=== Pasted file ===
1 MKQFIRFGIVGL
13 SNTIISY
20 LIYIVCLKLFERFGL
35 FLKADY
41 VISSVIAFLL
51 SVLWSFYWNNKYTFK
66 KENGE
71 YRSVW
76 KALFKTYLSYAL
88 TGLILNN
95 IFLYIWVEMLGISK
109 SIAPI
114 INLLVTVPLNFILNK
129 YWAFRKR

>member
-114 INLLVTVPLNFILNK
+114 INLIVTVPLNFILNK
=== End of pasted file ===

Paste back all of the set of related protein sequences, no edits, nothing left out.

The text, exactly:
1 MKQFIRFGIVGL
13 SNTIISY
20 LIYIVCLKLFERFGL
35 FLKADY
41 VISSVIAFLL
51 SVLWSFYWNNKYTFK
66 KENGE
71 YRSVW
76 KALFKTYLSYAL
88 TGLILNN
95 IFLYIWVEMLGISK
109 SIAPI
114 INLLVTVPLNFILNK
129 YWAFRKR

>member
-114 INLLVTVPLNFILNK
+114 INLIVTVPLNFILNK